The losing side does not ordinarily have to pay the winning side's attorney's fees, contrary to popularly held belief. In the United States, the general rule (called the American Rule) is that each party pays only their own attorney's fees, regardless of whether they win or lose. This allows people to bring cases and lawsuits without the fear of incurring excessive costs if they lose the case. In contrast, in England and other countries, the losing side is often required to pay the other side's attorney's fees after losing a trial.
There are several exceptions to the "American Rule," however, which depend on the type of case you are involved with and the state you live in. The most common exception to the rule occurs when a contract or statute (law) specifically allows for the payment of attorneys' fees by the other side. In addition, a court can sometimes act in the interest of justice and fairness to require one side to pay the attorneys' fees. U.S. courts do have significant discretion when it comes to the awarding of attorneys' fees, and while judges do not generally like departing from the American Rule, they may require a losing side to pay the other's attorneys' fees in certain limited situations.
If you're concerned or hopeful that the losing side would have to pay attorneys' fees in your case, it's generally a good idea to check (or ask your lawyer to check) if any exceptions apply to your particular case. Here are the most common exceptions to the American rule.
One of the more common situations where a losing side is required to pay the other side's attorneys' fees occurs when the two sides signed a contract that requires the losing side in a legal dispute to pay the winning side's attorneys' fees. This usually occurs in a business context where the parties have specifically included an attorney fee requirement in a contract. However, a requirement like this is not always enforced even when parties have signed a contract including it. Courts are allowed to judge contracts for fairness and to change their terms if they decide that doing so is the more fair solution. If a judge decides that it would be unfair to enforce a requirement that one side pay the other's attorneys' fees or that one of the parties was forced into signing the agreement, the judge could cancel the requirement or change the amount of fees to be paid. But if a judge decides that a requirement to pay attorneys' fees is reasonable and that it was negotiated by two parties with equal bargaining power, then the judge will likely allow the fee provision to remain.
Many states have specific laws that require the losing side to pay the winning side's legal fees in certain situations. For instance, some states have laws requiring the losing side to pay attorneys' fees in lawsuits involving government entities or antidiscrimination laws. In addition, some federal laws call for the losing side to pay attorneys' fees when the federal law is violated.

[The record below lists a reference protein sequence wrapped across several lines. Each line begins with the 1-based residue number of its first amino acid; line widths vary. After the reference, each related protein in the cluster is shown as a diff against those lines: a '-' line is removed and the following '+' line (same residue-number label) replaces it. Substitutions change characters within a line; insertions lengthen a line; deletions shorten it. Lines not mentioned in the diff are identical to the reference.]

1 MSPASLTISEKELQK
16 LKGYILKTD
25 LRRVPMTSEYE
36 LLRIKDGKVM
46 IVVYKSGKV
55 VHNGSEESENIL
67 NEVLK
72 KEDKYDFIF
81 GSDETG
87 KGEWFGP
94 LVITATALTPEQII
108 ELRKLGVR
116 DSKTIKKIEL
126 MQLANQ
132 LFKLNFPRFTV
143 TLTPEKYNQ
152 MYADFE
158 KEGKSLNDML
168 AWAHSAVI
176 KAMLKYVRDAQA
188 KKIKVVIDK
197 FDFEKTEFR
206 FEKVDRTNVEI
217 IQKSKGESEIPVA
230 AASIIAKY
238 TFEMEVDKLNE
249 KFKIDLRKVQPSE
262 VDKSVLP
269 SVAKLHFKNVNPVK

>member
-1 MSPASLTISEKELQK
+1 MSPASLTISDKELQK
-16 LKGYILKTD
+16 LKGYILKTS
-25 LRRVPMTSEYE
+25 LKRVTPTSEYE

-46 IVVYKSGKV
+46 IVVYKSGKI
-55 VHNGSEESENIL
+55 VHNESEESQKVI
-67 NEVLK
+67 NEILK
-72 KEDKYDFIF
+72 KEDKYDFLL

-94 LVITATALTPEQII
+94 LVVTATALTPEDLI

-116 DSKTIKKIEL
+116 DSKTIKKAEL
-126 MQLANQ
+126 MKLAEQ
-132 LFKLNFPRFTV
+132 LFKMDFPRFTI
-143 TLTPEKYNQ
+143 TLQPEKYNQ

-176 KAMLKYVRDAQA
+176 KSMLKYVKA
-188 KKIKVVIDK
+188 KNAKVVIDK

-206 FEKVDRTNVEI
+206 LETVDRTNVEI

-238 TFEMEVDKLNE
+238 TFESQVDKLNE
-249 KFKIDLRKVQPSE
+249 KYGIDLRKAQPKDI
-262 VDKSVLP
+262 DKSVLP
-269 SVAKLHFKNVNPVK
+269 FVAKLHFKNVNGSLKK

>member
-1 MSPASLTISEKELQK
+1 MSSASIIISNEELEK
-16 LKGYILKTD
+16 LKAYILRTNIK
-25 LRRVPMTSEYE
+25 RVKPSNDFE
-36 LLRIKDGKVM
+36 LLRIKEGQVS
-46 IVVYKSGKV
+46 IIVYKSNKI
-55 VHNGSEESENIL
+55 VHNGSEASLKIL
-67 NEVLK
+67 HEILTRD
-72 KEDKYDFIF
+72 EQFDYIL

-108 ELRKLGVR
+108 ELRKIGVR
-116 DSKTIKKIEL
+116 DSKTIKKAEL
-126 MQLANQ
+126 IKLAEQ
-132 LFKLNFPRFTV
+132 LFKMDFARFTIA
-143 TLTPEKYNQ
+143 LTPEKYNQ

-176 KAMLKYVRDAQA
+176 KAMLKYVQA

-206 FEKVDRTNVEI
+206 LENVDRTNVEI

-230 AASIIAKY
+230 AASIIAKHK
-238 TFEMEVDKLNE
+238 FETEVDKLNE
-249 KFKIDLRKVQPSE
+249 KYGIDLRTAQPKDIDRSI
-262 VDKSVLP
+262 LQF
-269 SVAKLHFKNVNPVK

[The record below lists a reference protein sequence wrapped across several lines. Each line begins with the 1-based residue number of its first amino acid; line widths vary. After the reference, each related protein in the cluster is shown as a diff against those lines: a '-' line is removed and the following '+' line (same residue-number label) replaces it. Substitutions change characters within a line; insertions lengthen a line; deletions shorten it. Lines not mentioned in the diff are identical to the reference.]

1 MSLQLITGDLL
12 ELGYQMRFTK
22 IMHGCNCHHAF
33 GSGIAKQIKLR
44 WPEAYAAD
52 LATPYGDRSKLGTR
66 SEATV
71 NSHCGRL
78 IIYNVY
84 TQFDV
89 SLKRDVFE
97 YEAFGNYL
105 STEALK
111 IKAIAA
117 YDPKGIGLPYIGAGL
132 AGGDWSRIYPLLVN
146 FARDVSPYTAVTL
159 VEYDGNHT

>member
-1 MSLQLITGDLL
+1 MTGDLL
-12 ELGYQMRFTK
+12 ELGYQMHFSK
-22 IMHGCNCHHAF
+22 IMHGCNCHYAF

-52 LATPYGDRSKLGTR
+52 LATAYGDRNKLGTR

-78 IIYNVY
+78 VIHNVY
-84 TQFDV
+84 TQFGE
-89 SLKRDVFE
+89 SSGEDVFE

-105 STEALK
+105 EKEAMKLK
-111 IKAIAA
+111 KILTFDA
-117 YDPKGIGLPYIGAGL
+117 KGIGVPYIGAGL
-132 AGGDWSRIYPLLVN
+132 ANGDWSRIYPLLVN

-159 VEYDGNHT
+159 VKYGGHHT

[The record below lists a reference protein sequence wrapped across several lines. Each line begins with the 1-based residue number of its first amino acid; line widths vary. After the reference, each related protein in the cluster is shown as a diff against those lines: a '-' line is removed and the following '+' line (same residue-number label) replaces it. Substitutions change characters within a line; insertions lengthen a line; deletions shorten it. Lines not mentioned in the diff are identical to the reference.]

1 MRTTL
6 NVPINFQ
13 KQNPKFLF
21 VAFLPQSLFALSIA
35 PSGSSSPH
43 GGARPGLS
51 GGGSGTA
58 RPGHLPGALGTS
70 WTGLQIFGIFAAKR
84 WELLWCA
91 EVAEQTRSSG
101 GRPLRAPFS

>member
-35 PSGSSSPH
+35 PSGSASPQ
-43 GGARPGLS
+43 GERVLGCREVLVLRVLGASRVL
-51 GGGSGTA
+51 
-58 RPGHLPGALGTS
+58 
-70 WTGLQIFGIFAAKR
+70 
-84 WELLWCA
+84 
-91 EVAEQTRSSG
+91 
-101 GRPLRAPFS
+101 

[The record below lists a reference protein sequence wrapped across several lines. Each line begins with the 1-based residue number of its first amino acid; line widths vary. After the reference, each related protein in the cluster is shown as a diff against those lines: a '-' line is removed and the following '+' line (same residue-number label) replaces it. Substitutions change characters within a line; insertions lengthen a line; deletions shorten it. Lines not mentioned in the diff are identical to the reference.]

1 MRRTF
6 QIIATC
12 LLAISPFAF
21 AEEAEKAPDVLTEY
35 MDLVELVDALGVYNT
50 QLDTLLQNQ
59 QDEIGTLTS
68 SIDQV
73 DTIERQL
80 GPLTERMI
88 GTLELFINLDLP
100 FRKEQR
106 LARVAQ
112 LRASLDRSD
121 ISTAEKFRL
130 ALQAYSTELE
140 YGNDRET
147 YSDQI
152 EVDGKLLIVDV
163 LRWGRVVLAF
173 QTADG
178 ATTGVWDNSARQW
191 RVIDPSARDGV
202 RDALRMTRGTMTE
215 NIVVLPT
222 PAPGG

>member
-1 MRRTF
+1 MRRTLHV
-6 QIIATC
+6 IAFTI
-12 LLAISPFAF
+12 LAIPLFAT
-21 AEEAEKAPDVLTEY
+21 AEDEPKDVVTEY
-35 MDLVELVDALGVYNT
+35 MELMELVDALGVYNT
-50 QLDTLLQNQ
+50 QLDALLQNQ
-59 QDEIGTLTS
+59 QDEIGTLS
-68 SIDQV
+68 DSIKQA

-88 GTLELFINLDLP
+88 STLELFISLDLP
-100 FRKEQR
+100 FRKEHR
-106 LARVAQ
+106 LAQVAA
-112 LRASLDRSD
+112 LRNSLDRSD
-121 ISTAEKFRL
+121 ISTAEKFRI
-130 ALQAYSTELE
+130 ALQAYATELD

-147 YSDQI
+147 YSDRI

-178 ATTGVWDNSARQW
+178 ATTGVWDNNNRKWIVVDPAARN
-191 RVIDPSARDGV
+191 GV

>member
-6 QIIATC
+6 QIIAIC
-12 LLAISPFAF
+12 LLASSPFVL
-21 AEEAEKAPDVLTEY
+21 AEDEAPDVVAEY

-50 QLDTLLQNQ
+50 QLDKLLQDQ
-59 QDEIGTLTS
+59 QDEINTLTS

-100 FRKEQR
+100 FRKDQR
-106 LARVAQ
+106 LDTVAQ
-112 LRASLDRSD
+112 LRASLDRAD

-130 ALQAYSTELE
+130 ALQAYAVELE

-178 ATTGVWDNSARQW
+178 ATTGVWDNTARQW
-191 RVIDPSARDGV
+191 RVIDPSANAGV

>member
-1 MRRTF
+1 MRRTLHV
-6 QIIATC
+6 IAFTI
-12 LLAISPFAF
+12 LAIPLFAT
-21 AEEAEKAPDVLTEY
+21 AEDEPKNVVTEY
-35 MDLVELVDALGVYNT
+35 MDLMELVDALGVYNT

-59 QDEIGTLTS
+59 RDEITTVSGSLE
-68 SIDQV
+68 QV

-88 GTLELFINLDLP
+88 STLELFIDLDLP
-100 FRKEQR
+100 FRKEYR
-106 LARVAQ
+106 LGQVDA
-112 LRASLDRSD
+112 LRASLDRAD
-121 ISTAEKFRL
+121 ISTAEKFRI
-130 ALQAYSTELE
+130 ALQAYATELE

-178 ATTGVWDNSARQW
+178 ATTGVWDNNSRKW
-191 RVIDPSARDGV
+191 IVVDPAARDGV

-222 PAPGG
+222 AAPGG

One type of attorney fee statute that's common in many states allows a judge to require attorneys' fees to be paid to the winning party in a lawsuit that benefited the public or was brought to enforce a right that significantly affected the public interest. In other words, if the public received a significant benefit from a case brought and won by a private party, the private party could be awarded attorneys' fees. For example, when a private citizen in Moreno Valley, California went to court and proved that the city's plans to develop land near his property would have the harmful impact of causing flooding and environmental damage to the surrounding area, the court found the prevention of this damage to be in the public interest and granted the citizen $100,000 in attorney's fees (Monaco v. City of Moreno Valley).
Another common state law allows for attorneys' fees to be paid by the losing side if an attorney for the losing side filed a lawsuit knowing there was no reason, or "grounds," for the lawsuit. For example, California has statutes providing the loser should pay the winner's attorneys' fees in cases that proved to be a waste of court resources (such as bringing an unwarranted appeals or filing a case in the wrong venue). And a Wisconsin law calls for the losing side to pay attorneys' fees if their attorney files an appeal only to delay court proceedings. Other state statutes allow for a judge to require the loser to pay attorneys' fees if the loser's attorney made a procedural error during the case. For example, Illinois has a statute that allows for attorneys' fees to be granted to the winning side where discovery was not conducted properly.
Judges can use an equitable remedy to require the losing side to pay attorneys' fees if they believe it would be unfair not to do so. (In law, equity generally means "fairness," and an equitable remedy is a fair solution that a judge develops because doing otherwise would lead to unfairness.) This type of equitable remedy -- granting attorneys' fees to the winning side -- is often used when the losing side brought a lawsuit that was frivolous, in bad faith, or to oppress the defendant, and the defendant wins.
In addition, once in a while a judge will grant attorneys' fees in cases of extreme attorney misconduct, to warn the offending attorney.
For More Information
To look up current attorney fee statutes in your state, go to Nolo's Legal Research Center, And for more information on attorney fees in general, see Nolo's article Attorneys' Fees: The Basics.To learn more about working with a lawyer, see Nolo's The Lawsuit Survival Guide: A Client's Companion to Litigation, by Joseph Matthews or go to Nolo's Lawyer Directory.